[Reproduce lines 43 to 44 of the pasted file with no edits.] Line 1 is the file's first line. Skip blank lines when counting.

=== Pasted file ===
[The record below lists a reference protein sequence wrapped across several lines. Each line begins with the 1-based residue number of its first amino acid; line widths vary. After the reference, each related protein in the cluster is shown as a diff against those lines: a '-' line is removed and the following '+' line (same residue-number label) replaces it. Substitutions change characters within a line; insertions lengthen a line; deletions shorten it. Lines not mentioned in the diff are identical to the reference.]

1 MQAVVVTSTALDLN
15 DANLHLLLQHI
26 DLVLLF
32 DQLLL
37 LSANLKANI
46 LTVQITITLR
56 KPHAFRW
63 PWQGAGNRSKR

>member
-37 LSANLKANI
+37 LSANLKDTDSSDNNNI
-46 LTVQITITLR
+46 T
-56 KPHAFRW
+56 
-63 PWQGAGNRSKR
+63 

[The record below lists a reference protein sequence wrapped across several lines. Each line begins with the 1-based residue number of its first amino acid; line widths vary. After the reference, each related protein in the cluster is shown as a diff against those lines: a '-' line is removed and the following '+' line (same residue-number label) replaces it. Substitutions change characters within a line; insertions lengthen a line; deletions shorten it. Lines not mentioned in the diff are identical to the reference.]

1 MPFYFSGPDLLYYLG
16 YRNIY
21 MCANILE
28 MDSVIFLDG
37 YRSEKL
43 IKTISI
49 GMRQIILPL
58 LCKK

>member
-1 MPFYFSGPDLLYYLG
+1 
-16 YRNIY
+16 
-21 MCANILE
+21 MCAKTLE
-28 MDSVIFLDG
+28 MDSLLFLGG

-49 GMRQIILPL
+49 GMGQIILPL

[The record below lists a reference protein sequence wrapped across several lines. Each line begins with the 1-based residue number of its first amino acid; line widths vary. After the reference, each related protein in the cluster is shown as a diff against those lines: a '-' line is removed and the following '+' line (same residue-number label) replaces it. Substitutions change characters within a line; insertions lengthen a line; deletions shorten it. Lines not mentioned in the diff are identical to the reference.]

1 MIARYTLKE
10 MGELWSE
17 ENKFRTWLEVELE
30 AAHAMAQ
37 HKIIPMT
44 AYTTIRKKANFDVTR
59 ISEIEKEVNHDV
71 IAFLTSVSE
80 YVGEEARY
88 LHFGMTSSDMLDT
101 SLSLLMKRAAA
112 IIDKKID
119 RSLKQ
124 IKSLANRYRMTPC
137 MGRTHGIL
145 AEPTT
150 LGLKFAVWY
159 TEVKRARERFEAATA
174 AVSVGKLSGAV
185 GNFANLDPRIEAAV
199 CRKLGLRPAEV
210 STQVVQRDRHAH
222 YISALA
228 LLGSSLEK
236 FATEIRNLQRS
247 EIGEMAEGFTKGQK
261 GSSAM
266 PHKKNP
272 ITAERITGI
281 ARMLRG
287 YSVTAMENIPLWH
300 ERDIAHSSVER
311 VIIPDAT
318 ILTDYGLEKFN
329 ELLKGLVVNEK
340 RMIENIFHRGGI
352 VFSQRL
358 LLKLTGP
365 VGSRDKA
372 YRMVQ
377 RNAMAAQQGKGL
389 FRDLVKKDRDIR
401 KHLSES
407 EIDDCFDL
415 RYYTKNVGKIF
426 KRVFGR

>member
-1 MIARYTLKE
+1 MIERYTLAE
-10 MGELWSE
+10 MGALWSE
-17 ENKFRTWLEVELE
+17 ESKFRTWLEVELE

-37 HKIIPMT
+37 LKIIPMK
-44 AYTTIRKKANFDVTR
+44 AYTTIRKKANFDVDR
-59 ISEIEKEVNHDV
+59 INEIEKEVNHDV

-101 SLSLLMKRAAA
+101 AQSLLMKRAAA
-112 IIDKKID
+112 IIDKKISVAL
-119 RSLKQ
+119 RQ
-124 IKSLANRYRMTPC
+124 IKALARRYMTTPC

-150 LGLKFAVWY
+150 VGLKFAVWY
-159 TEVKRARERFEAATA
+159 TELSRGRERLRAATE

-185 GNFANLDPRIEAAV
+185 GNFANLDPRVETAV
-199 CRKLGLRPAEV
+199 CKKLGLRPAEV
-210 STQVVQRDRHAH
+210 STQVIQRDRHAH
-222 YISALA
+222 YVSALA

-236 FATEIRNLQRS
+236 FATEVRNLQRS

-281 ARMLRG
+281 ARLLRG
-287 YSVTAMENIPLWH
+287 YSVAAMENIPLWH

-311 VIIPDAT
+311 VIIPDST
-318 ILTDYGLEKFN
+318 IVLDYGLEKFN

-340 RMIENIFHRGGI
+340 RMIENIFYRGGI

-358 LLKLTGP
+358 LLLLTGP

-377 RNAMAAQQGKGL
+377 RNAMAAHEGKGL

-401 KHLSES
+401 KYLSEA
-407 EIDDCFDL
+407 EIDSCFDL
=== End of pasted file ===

30 AAHAMAQ
37 HKIIPMT